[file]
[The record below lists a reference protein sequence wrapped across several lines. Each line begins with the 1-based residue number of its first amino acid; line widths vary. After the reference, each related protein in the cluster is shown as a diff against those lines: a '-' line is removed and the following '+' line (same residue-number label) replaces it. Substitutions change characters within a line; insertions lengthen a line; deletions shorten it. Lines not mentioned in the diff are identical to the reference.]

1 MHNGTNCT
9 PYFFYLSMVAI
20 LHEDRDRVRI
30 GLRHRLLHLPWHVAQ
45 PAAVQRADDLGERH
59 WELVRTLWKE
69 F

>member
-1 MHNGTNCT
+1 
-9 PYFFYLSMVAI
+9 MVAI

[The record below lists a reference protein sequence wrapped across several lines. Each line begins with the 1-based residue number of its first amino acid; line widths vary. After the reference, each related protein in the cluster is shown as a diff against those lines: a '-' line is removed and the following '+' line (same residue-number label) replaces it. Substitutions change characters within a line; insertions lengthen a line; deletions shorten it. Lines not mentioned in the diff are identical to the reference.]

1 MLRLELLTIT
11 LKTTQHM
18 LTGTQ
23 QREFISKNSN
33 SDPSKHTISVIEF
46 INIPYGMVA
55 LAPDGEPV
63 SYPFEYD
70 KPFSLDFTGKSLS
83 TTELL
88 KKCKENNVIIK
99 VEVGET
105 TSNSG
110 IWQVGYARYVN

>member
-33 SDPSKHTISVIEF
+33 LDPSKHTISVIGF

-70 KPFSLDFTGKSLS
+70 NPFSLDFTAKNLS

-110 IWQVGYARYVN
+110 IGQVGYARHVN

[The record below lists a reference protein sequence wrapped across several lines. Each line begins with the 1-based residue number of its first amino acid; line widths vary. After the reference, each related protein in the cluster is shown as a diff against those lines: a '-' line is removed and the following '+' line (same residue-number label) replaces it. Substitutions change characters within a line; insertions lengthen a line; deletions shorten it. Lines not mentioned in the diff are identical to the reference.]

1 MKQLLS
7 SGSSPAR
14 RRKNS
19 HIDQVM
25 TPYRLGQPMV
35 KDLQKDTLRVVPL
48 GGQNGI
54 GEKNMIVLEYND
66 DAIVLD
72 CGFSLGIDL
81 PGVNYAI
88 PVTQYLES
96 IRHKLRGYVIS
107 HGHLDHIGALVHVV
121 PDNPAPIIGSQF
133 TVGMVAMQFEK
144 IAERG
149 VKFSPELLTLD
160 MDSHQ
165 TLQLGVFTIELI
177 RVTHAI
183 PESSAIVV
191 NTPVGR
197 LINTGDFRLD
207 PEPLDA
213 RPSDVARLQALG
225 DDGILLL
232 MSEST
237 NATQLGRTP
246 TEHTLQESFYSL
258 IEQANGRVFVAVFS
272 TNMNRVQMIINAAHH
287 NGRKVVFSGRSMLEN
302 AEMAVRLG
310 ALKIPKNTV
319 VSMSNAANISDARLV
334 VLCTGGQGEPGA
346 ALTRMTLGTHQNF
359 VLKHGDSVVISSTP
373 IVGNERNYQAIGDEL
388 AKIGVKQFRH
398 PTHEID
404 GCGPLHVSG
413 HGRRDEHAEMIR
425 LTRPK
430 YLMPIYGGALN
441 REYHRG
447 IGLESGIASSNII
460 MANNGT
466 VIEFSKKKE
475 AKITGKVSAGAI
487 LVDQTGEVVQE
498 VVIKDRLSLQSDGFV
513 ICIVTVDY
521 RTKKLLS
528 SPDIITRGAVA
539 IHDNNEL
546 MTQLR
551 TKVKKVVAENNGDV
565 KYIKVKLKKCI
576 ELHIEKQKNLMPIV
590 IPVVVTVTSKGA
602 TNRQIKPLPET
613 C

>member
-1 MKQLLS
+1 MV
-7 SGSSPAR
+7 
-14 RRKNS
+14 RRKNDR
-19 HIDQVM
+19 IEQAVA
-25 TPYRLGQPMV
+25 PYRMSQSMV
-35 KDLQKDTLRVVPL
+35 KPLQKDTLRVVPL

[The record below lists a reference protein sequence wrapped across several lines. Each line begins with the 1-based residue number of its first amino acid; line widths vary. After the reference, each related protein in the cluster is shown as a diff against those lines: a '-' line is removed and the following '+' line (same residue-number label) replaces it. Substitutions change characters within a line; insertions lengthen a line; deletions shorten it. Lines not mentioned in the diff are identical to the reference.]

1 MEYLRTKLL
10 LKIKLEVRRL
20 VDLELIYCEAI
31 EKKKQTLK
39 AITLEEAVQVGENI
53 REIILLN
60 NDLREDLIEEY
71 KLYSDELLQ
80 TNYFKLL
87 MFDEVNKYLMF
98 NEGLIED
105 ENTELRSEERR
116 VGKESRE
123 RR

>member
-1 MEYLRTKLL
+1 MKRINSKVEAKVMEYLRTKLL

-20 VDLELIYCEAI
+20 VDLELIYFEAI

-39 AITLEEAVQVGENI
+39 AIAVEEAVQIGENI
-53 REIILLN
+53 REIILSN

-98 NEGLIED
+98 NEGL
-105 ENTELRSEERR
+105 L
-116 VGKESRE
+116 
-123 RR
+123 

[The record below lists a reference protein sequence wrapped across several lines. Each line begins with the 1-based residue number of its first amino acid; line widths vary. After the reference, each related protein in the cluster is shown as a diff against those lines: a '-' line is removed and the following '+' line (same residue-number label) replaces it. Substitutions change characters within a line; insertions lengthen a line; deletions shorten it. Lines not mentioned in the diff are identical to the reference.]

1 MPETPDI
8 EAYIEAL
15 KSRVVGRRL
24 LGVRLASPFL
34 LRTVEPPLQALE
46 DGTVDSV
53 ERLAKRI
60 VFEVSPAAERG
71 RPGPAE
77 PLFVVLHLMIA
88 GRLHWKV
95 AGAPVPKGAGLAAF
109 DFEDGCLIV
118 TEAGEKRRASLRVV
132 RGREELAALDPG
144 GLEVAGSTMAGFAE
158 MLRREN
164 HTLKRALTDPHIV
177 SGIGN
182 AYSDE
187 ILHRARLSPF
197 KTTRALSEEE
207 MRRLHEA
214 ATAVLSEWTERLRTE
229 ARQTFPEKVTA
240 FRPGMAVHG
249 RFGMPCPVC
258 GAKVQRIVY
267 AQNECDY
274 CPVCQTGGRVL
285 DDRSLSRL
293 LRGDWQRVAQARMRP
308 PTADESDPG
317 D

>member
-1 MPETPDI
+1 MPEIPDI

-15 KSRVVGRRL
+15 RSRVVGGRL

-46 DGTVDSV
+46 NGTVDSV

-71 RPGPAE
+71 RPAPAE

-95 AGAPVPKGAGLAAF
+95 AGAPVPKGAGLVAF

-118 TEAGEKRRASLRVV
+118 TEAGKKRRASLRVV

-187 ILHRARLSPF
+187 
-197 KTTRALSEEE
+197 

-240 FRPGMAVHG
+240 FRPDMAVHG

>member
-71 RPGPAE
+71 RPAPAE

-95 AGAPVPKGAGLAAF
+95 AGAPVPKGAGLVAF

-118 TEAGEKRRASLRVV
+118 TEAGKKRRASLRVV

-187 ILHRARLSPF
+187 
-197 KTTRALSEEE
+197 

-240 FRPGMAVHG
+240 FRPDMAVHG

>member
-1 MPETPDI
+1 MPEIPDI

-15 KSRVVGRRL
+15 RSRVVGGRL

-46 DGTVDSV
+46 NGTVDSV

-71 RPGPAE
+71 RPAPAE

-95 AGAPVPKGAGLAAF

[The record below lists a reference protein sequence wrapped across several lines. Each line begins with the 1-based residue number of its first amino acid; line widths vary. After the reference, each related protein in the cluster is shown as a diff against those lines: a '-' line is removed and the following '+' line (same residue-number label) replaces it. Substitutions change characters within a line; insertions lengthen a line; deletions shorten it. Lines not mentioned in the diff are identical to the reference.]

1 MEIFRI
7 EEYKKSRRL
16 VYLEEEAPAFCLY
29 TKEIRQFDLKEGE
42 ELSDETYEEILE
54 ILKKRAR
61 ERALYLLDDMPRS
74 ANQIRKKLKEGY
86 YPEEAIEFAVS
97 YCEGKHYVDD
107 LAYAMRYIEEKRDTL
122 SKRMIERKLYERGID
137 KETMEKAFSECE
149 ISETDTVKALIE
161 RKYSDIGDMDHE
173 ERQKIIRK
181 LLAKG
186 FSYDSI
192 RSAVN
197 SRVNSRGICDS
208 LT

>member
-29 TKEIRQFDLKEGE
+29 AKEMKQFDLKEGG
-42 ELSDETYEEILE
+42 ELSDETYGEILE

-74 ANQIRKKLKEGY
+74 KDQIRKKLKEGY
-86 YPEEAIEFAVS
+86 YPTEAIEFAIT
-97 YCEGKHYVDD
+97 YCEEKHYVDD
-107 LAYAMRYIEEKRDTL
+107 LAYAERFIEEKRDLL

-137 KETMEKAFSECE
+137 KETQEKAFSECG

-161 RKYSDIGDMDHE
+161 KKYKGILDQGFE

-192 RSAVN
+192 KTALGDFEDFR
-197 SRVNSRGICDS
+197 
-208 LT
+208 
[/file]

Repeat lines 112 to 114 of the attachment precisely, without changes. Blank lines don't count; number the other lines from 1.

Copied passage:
-35 KDLQKDTLRVVPL
+35 KPLQKDTLRVVPL

[The record below lists a reference protein sequence wrapped across several lines. Each line begins with the 1-based residue number of its first amino acid; line widths vary. After the reference, each related protein in the cluster is shown as a diff against those lines: a '-' line is removed and the following '+' line (same residue-number label) replaces it. Substitutions change characters within a line; insertions lengthen a line; deletions shorten it. Lines not mentioned in the diff are identical to the reference.]